Southern Plains Beaded Awl Case

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BD-1034 BACK VIEW.jpg
BD-1034 DROP DETAIL WHITE.jpg
BD-1034 DROP DETAIL.jpg
BD-1034 TOP DETAIL.jpg
BD-1034.jpg
BD-1034 BACK VIEW.jpg
BD-1034 DROP DETAIL WHITE.jpg
BD-1034 DROP DETAIL.jpg
BD-1034 TOP DETAIL.jpg

Southern Plains Beaded Awl Case

3,500.00

c. 1880
Fully beaded tabs
13” long
BD-1034
$3,500

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Perhaps the most recognizable category of antique American Indian art is Plains and Plateau beadwork. Beginning in the 18th Century, glass beads imported primarily from Italy quickly became one of the most desirable Euro-American trade items. Known as "Trade Beads," they rapidly replaced porcupine and bird quills as they were easier to work with and came in a wide variety of colors and sizes.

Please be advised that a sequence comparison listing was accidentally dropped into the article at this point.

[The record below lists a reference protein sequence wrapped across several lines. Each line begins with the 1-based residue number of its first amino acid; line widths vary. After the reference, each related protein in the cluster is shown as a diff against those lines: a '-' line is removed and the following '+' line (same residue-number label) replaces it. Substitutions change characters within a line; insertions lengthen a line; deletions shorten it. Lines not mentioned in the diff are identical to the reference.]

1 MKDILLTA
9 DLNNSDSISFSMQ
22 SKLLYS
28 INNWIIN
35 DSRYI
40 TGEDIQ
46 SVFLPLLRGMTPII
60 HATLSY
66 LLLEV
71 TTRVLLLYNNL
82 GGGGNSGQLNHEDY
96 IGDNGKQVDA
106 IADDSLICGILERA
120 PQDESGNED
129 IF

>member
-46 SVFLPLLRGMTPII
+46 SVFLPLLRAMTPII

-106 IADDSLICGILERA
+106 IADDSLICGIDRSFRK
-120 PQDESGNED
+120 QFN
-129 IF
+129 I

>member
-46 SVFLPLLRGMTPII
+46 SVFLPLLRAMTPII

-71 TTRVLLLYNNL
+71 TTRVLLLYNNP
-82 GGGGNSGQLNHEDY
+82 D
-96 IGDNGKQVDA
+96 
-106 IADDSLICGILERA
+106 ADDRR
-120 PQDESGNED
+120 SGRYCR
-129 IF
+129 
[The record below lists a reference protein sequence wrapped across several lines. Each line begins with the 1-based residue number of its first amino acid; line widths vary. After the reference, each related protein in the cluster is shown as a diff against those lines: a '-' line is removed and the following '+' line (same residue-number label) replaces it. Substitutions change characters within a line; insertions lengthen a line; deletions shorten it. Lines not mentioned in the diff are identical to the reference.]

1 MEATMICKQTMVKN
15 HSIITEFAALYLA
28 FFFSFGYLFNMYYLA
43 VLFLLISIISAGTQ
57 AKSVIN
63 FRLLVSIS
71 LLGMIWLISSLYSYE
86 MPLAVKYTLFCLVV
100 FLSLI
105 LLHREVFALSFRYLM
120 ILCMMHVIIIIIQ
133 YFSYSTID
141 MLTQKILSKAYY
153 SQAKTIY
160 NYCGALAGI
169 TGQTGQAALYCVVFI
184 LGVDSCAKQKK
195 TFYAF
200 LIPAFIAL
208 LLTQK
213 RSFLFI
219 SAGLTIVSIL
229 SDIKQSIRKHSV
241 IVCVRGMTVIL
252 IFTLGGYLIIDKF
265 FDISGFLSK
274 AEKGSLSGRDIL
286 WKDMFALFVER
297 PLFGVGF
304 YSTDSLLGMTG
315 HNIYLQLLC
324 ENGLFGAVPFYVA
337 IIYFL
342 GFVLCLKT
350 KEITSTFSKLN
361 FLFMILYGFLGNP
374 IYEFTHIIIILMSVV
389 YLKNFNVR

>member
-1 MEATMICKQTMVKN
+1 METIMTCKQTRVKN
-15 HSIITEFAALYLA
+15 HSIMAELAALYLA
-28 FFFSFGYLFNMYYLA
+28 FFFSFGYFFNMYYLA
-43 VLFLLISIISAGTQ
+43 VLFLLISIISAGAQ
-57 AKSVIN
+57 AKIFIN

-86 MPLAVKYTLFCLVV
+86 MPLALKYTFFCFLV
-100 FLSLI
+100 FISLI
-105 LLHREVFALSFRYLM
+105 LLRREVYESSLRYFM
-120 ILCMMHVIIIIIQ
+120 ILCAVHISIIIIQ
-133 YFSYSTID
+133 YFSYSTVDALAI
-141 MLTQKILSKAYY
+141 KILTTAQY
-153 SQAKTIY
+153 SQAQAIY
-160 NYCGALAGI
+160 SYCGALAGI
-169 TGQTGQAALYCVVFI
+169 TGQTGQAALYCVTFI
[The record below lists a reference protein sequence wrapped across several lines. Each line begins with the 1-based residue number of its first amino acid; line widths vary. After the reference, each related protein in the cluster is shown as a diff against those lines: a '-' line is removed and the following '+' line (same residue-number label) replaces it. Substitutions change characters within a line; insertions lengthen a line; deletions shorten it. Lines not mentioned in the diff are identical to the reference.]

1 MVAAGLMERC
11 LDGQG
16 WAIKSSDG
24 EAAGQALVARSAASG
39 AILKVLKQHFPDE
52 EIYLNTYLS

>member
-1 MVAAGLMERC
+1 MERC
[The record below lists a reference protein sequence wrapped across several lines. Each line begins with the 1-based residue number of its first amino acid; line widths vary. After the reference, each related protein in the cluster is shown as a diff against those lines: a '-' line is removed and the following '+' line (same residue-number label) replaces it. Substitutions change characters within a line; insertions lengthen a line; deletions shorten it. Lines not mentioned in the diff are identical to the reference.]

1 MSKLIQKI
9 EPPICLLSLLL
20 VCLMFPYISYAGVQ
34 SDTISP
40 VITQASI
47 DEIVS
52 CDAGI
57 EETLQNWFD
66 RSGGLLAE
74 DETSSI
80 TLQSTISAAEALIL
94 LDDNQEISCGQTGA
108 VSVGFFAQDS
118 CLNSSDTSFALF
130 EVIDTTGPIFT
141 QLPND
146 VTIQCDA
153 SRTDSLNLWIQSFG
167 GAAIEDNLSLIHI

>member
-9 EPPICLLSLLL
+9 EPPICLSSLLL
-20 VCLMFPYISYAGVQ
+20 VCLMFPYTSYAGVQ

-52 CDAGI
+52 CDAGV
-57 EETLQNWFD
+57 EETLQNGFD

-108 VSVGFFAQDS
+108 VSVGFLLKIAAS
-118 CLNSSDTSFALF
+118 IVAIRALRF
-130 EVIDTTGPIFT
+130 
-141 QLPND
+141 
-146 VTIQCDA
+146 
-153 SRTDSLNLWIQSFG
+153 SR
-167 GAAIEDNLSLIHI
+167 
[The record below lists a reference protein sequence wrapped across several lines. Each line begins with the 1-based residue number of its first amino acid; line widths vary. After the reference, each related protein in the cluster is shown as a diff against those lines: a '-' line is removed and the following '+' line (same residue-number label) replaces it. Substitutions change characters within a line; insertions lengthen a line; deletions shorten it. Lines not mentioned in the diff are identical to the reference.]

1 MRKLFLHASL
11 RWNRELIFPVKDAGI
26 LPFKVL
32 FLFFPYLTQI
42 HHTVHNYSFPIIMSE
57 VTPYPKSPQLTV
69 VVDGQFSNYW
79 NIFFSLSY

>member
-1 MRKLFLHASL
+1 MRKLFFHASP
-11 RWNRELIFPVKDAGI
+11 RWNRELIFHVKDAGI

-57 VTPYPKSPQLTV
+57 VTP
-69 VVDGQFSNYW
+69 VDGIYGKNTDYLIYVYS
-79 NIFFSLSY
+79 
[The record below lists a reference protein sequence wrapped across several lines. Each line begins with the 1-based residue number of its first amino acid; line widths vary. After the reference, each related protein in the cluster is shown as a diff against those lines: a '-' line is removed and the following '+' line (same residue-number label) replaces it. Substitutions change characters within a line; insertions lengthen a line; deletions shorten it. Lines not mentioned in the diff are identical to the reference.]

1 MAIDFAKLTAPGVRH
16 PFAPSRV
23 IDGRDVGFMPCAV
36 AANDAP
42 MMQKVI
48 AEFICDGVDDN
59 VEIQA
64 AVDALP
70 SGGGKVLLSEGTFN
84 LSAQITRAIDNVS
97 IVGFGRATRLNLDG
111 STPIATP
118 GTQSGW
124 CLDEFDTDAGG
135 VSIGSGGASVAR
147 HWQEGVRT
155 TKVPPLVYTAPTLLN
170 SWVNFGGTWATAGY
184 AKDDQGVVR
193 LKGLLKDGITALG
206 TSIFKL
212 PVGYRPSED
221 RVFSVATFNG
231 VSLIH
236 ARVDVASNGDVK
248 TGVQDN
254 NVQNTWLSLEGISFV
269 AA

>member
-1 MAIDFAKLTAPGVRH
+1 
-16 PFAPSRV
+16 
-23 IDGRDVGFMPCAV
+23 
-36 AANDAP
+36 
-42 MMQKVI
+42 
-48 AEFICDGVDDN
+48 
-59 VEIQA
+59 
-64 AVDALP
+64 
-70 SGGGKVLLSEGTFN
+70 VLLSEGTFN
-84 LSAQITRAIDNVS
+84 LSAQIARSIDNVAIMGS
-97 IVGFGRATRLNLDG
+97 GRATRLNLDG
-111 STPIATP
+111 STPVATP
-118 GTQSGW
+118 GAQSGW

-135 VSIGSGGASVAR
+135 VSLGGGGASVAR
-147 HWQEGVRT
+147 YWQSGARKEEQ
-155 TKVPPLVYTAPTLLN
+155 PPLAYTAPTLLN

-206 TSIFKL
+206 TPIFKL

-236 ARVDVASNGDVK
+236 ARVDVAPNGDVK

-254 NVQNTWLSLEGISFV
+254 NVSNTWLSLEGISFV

Material from the mid-19th Century can often be difficult to attribute to a specific tribe. As the century progressed, tribal distinctions based on function, design, color use and especially beading techniques became more apparent and entrenched; with each group creating a stunning array of items showcasing their unique interpretations on classic themes.